When President George W. Bush declared a "war on terror" shortly after the attacks of Sept. 11, 2001, the country of Yemen failed to make the short list for the so-called "axis of evil." But U.S. counterterrorism experts say the southernmost country on the Arabian Peninsula has, nonetheless, been closely monitored ever since.
Now, Yemen has been thrust into the media spotlight after reports of active terror plots against Western embassies have forced many to close and intelligence information suggests would-be Christmas Day bomber Umar Abdulmutallab may have been trained and equipped for the attack at an al Qaeda camp inside the country's borders.
"Yemen is a near-perfect haven for terrorists from South Asia," Christopher Boucek of the Carnegie Endowment for International Peace told ABC News. "A year ago, it was hard to talk about Yemen in Washington with everything else [facing the administration]. But it's always had the potential to rise to the top of the list real quick."
Obama administration officials and terrorism experts insist the threat of terrorism emanating from Yemen is nothing new and had been a concern well before the attempted bombing of Northwest Flight 253 Dec. 25. "From the very first day of this administration, we've been focused on Yemen," President Obama's top counterterrorism adviser, John O. Brennan, said on "This Week" Sunday.
Still, the recent flurry of developments in Yemen, including a covert U.S. missile strike on an al Qaeda training camp Dec. 17, represents a sobering reminder of just how difficult the multi-fronted effort to defeat al Qaeda has become, with one expert likening the ongoing struggle to the Cold War.
"When you really remember what people said in 2002 after 9/11, they were all talking about the 'long war,'" said ABC News national security analyst Anthony Cordesman. "Everybody's forgotten that."
"We did this in the case of the Cold War for over half a century and basically we didn't defeat anyone, they collapsed," Cordesman said. "Nothing we can do short of make a combination of efforts at strengthening governments, strengthening economies and direct counterterrorism will make any of these problems likely to be solved in less than a decade, if at any point in the foreseeable future."
Yemen, an unstable country with radical elements, is a case study in the difficulties facing U.S. counterterrorism strategy. Its population of 25 million, with roughly half younger than 15, is the poorest on the Arabian Peninsula. Intelligence estimates suggest there are 200 to 300 al Qaeda operatives living in Yemen.
The country has been home to several successful and attempted attacks against U.S. and Western targets from its soil: Bombers successfully attacked the U.S. Embassy with twin car bombs in 2008 following a failed attempt in June 2001. Al Qaeda operatives also hit the USS Cole docked at the Port of Aden in 2002, killing 17 U.S. sailors.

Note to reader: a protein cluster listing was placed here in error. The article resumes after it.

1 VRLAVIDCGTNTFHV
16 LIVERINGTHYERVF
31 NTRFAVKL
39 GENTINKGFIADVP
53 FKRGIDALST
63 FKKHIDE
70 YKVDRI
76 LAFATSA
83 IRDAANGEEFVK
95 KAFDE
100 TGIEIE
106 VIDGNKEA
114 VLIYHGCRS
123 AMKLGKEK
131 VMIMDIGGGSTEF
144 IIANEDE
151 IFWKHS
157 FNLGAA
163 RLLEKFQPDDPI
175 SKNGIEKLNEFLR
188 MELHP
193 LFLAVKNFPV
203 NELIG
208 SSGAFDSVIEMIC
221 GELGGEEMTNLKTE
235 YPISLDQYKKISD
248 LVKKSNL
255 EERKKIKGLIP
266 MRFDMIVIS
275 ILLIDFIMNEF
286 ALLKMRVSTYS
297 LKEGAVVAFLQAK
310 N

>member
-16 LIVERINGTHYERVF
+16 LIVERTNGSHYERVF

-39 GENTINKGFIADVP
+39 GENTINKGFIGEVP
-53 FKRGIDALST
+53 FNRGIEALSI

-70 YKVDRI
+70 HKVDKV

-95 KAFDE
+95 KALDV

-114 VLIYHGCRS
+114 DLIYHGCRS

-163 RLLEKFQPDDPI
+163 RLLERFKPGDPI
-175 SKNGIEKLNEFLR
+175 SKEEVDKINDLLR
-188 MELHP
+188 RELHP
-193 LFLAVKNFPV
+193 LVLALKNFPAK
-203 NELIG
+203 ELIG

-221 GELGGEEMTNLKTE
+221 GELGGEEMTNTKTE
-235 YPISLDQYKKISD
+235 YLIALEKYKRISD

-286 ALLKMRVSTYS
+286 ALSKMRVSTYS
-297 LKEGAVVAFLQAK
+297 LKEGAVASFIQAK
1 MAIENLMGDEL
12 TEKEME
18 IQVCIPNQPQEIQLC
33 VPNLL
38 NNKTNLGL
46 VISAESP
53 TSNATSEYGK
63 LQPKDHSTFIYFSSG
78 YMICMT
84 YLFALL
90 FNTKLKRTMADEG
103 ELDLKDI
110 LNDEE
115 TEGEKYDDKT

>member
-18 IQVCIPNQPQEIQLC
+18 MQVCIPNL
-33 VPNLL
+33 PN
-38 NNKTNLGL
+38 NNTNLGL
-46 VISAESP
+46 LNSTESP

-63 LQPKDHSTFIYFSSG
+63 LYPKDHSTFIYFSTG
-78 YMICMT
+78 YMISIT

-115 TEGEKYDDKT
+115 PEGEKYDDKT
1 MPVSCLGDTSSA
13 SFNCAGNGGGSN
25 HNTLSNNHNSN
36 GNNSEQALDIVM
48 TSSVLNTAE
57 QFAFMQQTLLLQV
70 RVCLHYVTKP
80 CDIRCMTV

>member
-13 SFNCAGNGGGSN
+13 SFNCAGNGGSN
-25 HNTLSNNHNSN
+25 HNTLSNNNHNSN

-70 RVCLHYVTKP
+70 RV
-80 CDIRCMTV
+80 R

After 9/11, Yemeni government attempts to clamp down on al Qaeda elements did prove relatively successful and, from 2003 to 2006, there was little al Qaeda violence in the country, Princeton University Yemen expert Gregory Johnsen told ABC News.
But as the terror threats subsided, Johnsen said, so too did U.S. funding to support the Yemeni government. And, by 2007, Yemen had once again become a relative safe haven for al Qaeda and its sympathizers.
The "franchised" nature of al Qaeda, in which extremists anywhere and everywhere can pop up and begin using the name for "branding and convenience, has also made it nearly impossible to pin down and eradicate, analyst Cordesman said.
Although the U.S. State Department has called the Yemeni government an important partner in the campaign against terrorism since 9/11, some experts believe non-government actors within Yemen -- sometimes with government approval -- support al Qaeda, according to a Council for Foreign Relations background paper on Yemen.
Al Qaeda's roots in Yemen date to the Soviet-Afghan War from 1979 to 1989. After Saudi Arabia, Yemen was the second largest source of fighters in the Islamist brigade against the Soviets in Afghanistan. Thousands of Yemenis fought and trained at al Qaeda camps in Afghanistan during that time.
Today, al Qaeda in Yemen has proven resilient, despite continuing and recent attempts by the Yemeni government, with help from the United States, to root it out.
"Al Qaeda has done a very good job at building a durable infrastructure that's been able to withstand the loss of key cell leaders," Princeton' Johnsen told ABC News. "So now, al Qaeda in Yemen is so strong and so entrenched that there really is no easy magic missile solution to the problem."
Top U.S. Gen. David Petraeus met unannounced this weekend with Yemeni president Ali Abdallah Saleh, highlighting just how important -- and delicate -- the country has become in the global fight against terrorism.
U.S. Secretary of State Hillary Clinton said Monday that "instability in Yemen is a threat to regional stability and even global stability" and that the United States is committed to strengthening Yemeni anti-terror efforts.
She also supported British Prime Minister Gordon Brown's calls for an international meeting on Yemen to coincide with the upcoming meeting on Afghanistan in London Jan. 28.
ABC News' Kristina Wong contributed to this report.